Rotary-screw compressor applications

Rotary-screw compressors are generally used to supply compressed air for larger industrial applications. They are best applied in applications that have a continuous air demand such as food packaging plants and automated manufacturing systems. In larger facilities, that may have only intermittent applications, the average usage among the many work stations will place a continuous demand on the compressor. In addition to fixed units, rotary-screw compressors are commonly mounted on tow-behind trailers and powered with small diesel engines. These portable compression systems are typically referred to as construction compressors. Construction compressors are used to provide compressed air to jack hammers, riveting tools, pneumatic pumps, sand blasting operations and industrial paint systems. They are commonly seen at construction sites and on duty with road repair crews throughout the world.



In an oil-free compressor, the air is compressed entirely through the action of the screws, without the assistance of an oil seal. They usually have lower maximal discharge pressure capability as a result. However, multi-stage oil-free compressors, where the air is compressed by several sets of screws, can achieve pressures of over 150 psi (10 atm) and output volume of over 2,000 cubic feet per minute (57 m3/min).

Oil-free compressors are used in applications where entrained oil carry-over is not acceptable, such as medical research and semiconductor manufacturing. However, this does not preclude the need for filtration, as hydrocarbons and other contaminants ingested from the ambient air must also be removed prior to the point of use. Consequently, air treatment identical to that used for an oil-flooded screw compressor is frequently still required to ensure a given quality of compressed air.



In an oil-injected rotary-screw compressor, oil is injected into the compression cavities to aid sealing and provide cooling sink for the gas charge. The oil is separated from the discharge stream, then cooled, filtered and recycled. The oil captures non-polar particulates from the incoming air, effectively reducing the particle loading of compressed-air particulate filtration. It is usual for some entrained compressor oil to carry over into the compressed-gas stream downstream of the compressor. In many applications, this is rectified by coalescer/filter vessels. Refrigerated compressed air dryers with internal cold coalescing filters are rated to remove more oil and water than coalescing filters that are downstream of air dryers, because after the air is cooled and the moisture is removed, the cold air is used to pre-cool the hot entering air, which warms the leaving air. In other applications, this is rectified by the use of receiver tanks that reduce the local velocity of compressed air, allowing oil to condense and drop out of the air stream to be removed from the compressed-air system by condensate-management equipment.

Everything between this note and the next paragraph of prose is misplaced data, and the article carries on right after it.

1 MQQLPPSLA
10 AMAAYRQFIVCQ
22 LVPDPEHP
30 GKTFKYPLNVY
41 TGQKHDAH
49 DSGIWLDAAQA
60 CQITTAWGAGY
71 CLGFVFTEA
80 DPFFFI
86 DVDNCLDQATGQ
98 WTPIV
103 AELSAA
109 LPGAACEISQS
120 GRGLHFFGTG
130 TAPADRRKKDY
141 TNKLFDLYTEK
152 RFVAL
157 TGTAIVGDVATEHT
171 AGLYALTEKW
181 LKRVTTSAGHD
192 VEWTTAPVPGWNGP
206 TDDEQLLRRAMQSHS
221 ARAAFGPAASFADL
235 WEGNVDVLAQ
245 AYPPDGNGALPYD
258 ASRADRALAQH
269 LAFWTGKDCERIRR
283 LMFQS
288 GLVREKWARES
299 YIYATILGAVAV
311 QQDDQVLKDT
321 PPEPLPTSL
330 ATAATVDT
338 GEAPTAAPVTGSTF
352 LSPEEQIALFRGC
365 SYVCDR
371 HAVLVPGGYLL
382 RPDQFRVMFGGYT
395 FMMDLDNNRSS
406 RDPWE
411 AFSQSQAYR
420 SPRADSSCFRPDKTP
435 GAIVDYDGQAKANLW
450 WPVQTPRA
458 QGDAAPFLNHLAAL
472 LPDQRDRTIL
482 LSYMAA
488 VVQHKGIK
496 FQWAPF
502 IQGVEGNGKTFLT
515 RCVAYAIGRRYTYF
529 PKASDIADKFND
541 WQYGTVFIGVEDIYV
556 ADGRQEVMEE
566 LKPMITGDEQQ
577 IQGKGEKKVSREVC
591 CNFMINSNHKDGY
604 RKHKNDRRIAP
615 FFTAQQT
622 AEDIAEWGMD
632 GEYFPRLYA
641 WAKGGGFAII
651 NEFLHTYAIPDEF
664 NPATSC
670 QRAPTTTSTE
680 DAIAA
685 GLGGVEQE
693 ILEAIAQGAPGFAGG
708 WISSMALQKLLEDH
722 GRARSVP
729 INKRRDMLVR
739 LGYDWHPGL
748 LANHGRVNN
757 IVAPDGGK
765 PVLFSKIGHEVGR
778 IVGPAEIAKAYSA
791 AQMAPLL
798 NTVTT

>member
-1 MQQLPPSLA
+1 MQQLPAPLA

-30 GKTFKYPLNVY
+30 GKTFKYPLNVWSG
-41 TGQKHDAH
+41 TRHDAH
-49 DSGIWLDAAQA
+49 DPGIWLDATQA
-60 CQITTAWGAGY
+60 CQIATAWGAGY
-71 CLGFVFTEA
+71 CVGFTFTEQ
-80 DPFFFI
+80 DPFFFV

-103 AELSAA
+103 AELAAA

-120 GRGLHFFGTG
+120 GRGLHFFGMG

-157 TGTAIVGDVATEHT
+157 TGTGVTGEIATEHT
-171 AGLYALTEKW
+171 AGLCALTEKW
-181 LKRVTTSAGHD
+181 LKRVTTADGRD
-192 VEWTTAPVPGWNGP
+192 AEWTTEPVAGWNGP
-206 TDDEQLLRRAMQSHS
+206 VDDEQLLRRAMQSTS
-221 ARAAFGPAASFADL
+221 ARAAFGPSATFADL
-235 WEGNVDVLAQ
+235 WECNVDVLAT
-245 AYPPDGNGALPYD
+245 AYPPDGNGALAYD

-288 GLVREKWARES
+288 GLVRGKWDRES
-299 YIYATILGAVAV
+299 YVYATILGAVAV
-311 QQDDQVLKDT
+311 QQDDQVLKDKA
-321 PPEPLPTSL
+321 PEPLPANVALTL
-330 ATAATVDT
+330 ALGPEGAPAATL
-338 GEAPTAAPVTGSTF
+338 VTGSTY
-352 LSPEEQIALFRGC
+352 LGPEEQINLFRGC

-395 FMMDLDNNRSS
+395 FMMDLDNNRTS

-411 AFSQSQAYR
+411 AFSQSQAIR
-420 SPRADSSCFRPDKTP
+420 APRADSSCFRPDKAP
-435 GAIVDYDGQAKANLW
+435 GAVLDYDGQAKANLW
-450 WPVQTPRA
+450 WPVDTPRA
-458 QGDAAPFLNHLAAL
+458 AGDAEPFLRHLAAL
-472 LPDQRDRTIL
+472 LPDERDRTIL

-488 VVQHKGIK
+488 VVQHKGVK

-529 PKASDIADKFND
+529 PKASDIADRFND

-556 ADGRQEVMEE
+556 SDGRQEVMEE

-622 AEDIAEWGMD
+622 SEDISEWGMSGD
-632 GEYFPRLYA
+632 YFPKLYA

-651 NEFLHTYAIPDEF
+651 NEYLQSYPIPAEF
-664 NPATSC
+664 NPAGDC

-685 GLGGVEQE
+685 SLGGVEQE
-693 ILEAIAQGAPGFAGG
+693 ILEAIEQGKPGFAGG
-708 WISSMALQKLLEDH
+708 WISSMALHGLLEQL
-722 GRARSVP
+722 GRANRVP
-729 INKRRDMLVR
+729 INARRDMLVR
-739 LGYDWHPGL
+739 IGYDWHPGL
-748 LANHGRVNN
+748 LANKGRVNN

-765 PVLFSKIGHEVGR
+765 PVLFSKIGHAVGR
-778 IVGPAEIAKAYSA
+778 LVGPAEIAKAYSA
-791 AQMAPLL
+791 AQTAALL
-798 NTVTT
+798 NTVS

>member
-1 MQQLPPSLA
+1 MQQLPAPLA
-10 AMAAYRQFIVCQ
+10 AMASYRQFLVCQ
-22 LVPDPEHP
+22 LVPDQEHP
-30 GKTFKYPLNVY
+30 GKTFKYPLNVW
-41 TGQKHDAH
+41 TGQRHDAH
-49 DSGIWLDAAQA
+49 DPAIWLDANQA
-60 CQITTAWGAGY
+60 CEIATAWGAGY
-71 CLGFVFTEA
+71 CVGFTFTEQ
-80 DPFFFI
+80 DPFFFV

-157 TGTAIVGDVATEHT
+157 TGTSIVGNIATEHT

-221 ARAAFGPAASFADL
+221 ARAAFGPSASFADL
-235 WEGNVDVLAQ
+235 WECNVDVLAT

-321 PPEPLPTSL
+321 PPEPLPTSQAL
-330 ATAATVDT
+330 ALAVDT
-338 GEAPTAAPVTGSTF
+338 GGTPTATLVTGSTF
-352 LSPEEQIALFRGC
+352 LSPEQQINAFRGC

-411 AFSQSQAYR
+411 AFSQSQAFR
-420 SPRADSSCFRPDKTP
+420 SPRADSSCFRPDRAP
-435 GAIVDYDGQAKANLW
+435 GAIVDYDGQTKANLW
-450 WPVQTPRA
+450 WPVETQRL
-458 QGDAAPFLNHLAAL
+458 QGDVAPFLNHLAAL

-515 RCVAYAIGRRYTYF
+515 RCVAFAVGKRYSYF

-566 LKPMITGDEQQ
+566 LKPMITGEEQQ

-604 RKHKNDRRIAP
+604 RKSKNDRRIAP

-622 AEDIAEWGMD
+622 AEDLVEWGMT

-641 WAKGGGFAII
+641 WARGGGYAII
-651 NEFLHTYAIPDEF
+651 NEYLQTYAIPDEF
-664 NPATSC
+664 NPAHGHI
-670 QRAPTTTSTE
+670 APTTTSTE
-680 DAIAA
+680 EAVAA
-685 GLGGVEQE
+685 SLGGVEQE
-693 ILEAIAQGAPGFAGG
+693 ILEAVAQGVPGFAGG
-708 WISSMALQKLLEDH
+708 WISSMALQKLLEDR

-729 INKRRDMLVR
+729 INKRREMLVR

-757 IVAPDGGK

Oil-injected rotary-screw compressors are used in applications that tolerate a low level of oil contamination, such as pneumatic tool operation, crack sealing, and mobile tire service. New oil flooded screw air compressors release <5mg/m3 of oil carryover. PAG oil is polyalkylene glycol which is also called polyglycol. PAG lubricants are used by the two largest U.S. air compressor OEMs in rotary screw air compressors. PAG oil-injected compressors are not used to spray paint, because PAG oil dissolve paints. Reaction-hardening two-component epoxy resin paints are resistant to PAG oil. PAG compressors are not ideal for applications that have mineral oil greases coated seals, such as 4-way valves and air cylinders that operate without mineral oiler lubricators, because the PAG washes away the mineral grease and degrades Buna-N rubber.

Post time: Nov-14-2019
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